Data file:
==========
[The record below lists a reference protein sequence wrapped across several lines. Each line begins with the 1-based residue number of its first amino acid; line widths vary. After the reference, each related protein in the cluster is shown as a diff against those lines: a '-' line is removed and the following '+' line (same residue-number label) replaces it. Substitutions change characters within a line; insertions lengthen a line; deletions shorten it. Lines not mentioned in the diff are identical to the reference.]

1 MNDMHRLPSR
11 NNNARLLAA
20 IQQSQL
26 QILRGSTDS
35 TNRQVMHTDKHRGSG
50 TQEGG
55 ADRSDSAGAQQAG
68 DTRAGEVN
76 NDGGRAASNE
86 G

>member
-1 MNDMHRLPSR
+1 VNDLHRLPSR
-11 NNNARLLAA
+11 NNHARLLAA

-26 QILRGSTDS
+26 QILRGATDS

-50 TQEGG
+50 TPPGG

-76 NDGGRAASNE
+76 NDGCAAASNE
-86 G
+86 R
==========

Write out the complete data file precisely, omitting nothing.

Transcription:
[The record below lists a reference protein sequence wrapped across several lines. Each line begins with the 1-based residue number of its first amino acid; line widths vary. After the reference, each related protein in the cluster is shown as a diff against those lines: a '-' line is removed and the following '+' line (same residue-number label) replaces it. Substitutions change characters within a line; insertions lengthen a line; deletions shorten it. Lines not mentioned in the diff are identical to the reference.]

1 MNDMHRLPSR
11 NNNARLLAA
20 IQQSQL
26 QILRGSTDS
35 TNRQVMHTDKHRGSG
50 TQEGG
55 ADRSDSAGAQQAG
68 DTRAGEVN
76 NDGGRAASNE
86 G

>member
-1 MNDMHRLPSR
+1 VNDLHRLPSR
-11 NNNARLLAA
+11 NNHARLLAA

-26 QILRGSTDS
+26 QILRGATDS

-50 TQEGG
+50 TPPGG

-76 NDGGRAASNE
+76 NDGCAAASNE
-86 G
+86 R